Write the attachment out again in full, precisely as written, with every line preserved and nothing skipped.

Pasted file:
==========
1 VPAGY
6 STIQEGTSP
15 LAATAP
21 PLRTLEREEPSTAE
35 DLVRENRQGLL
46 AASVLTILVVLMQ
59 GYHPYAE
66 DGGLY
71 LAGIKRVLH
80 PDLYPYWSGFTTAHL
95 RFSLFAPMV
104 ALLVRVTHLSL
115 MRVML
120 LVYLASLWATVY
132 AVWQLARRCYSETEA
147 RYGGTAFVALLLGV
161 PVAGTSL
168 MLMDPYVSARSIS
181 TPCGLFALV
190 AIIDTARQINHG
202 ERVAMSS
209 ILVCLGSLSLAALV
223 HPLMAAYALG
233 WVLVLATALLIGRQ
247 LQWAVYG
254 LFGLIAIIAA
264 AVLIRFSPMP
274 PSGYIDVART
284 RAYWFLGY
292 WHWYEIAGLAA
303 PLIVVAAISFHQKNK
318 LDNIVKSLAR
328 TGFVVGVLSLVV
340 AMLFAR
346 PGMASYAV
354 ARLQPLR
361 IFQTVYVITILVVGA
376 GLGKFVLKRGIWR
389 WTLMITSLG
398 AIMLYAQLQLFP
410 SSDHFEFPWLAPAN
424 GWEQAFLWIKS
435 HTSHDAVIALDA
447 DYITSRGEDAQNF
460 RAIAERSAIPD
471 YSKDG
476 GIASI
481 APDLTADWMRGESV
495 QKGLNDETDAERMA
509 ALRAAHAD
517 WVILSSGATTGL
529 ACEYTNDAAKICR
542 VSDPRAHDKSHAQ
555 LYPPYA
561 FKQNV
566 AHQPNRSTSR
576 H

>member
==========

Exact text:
1 VPAGY
6 STIQEGTSP
15 LAATAP
21 PLRTLEREEPSTAE
35 DLVRENRQGLL
46 AASVLTILVVLMQ
59 GYHPYAE
66 DGGLY
71 LAGIKRVLH
80 PDLYPYWSGFTTAHL
95 RFSLFAPMV
104 ALLVRVTHLSL
115 MRVML
120 LVYLASLWATVY
132 AVWQLARRCYSETEA
147 RYGGTAFVALLLGV
161 PVAGTSL
168 MLMDPYVSARSIS
181 TPCGLFALV
190 AIIDTARQINHG
202 ERVAMSS
209 ILVCLGSLSLAALV
223 HPLMAAYALG
233 WVLVLATALLIGRQ
247 LQWAVYG
254 LFGLIAIIAA
264 AVLIRFSPMP
274 PSGYIDVART
284 RAYWFLGY
292 WHWYEIAGLAA
303 PLIVVAAISFHQKNK
318 LDNIVKSLAR
328 TGFVVGVLSLVV
340 AMLFAR
346 PGMASYAV
354 ARLQPLR
361 IFQTVYVITILVVGA
376 GLGKFVLKRGIWR
389 WTLMITSLG
398 AIMLYAQLQLFP
410 SSDHFEFPWLAPAN
424 GWEQAFLWIKS
435 HTSHDAVIALDA
447 DYITSRGEDAQNF
460 RAIAERSAIPD
471 YSKDG
476 GIASI
481 APDLTADWMRGESV
495 QKGLNDETDAERMA
509 ALRAAHAD
517 WVILSSGATTGL
529 ACEYTNDAAKICR
542 VSDPRAHDKSHAQ
555 LYPPYA
561 FKQNV
566 AHQPNRSTSR
576 H

>member